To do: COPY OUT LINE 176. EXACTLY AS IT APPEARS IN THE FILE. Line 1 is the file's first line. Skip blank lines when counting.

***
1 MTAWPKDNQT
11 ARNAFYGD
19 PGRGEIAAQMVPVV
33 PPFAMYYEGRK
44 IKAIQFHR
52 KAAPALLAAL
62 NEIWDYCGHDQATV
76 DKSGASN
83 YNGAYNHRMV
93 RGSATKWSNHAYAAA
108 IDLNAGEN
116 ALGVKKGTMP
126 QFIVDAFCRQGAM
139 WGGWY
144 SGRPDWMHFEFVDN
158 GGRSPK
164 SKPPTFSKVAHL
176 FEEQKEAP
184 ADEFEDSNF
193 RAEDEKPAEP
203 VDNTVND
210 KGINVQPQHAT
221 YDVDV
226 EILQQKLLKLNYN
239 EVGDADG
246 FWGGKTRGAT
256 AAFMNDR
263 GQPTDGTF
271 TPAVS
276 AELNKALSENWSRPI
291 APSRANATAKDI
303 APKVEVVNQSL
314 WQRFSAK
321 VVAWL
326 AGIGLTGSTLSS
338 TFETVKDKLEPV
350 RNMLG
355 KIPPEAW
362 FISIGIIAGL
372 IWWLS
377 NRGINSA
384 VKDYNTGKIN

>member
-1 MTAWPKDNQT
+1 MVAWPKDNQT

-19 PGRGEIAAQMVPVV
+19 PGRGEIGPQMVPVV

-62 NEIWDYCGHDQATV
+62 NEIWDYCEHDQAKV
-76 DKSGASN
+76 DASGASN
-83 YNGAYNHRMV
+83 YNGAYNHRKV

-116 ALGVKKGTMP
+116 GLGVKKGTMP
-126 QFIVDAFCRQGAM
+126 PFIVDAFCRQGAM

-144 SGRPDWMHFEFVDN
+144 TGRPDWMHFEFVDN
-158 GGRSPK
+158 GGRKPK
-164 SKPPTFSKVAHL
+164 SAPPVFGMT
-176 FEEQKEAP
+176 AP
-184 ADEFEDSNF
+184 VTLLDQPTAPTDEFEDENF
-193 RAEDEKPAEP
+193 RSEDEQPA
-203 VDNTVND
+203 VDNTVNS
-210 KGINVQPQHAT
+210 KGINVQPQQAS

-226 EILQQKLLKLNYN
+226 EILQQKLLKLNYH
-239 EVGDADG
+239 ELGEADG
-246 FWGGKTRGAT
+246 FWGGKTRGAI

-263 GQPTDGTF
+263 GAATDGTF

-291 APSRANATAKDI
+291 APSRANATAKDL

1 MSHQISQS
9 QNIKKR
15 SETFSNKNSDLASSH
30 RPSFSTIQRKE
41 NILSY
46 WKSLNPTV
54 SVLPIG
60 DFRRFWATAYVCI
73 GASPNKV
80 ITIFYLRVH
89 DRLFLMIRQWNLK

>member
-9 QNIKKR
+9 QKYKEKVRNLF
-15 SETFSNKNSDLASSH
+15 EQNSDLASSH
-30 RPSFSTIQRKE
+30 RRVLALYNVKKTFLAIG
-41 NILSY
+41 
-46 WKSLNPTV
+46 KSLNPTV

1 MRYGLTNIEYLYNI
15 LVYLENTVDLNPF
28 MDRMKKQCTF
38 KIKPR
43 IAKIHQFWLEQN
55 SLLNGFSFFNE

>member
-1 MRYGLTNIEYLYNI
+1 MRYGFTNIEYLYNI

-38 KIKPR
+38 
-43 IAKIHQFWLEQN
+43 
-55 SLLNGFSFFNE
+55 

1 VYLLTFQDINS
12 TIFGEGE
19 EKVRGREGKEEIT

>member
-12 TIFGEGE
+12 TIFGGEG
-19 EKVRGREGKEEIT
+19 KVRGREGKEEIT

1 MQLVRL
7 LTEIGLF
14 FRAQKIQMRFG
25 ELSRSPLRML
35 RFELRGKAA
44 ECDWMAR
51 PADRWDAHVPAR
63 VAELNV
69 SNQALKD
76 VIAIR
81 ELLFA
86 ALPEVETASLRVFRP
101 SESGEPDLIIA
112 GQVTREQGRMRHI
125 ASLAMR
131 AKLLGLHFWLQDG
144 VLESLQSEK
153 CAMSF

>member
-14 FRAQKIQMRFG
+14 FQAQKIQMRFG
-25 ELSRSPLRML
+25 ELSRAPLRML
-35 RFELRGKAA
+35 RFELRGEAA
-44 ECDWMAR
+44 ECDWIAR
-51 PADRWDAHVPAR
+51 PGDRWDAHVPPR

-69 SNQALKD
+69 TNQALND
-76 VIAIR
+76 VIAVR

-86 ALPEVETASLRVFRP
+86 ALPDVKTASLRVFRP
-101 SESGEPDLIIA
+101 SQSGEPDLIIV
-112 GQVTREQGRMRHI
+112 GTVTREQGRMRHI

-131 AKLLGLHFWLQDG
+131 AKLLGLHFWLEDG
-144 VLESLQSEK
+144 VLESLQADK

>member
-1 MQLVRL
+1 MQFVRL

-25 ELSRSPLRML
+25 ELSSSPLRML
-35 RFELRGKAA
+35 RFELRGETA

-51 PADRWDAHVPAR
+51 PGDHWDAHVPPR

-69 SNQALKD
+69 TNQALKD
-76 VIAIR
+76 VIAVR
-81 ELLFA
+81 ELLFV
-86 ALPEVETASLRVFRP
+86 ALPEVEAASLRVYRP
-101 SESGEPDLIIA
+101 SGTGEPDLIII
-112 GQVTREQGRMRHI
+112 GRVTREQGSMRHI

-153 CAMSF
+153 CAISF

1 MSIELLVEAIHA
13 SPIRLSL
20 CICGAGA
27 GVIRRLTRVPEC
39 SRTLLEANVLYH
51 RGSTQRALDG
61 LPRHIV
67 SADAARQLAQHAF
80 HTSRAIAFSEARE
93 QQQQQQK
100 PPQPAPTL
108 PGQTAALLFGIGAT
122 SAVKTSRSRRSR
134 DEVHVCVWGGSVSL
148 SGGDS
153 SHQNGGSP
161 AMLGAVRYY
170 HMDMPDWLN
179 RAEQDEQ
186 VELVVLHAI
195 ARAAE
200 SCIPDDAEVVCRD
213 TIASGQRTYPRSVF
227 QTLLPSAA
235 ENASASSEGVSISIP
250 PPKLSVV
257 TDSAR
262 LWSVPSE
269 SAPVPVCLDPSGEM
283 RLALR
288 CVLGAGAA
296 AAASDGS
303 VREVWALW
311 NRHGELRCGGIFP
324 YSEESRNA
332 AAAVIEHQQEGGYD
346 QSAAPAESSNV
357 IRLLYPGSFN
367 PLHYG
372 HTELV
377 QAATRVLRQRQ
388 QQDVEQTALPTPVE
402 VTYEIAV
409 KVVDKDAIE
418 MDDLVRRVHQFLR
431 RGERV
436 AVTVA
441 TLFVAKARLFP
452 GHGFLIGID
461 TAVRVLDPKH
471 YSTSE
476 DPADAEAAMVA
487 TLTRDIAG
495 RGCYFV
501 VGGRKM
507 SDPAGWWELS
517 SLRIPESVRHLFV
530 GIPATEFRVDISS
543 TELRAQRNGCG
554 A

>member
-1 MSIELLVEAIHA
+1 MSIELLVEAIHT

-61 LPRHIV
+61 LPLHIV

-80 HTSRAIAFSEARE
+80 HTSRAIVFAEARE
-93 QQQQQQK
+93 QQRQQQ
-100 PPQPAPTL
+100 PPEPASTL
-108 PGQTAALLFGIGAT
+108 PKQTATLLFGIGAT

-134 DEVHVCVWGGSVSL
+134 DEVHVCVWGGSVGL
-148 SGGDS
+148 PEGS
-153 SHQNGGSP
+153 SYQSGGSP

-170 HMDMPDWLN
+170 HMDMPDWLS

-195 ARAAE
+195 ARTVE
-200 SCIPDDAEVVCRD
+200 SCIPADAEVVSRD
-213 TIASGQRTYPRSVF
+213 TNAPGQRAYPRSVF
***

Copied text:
+25 ELSSSPLRML